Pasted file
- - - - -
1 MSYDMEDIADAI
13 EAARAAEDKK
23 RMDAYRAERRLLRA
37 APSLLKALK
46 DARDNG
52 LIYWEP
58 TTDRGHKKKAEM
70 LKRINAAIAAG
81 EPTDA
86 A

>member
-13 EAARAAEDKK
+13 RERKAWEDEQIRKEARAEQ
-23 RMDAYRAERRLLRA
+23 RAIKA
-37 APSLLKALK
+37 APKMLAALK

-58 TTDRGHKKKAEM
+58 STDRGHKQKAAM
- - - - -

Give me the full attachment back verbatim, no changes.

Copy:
1 MSYDMEDIADAI
13 EAARAAEDKK
23 RMDAYRAERRLLRA
37 APSLLKALK
46 DARDNG
52 LIYWEP
58 TTDRGHKKKAEM
70 LKRINAAIAAG
81 EPTDA
86 A

>member
-13 EAARAAEDKK
+13 RERKAWEDEQIRKEARAEQ
-23 RMDAYRAERRLLRA
+23 RAIKA
-37 APSLLKALK
+37 APKMLAALK

-58 TTDRGHKKKAEM
+58 STDRGHKQKAAM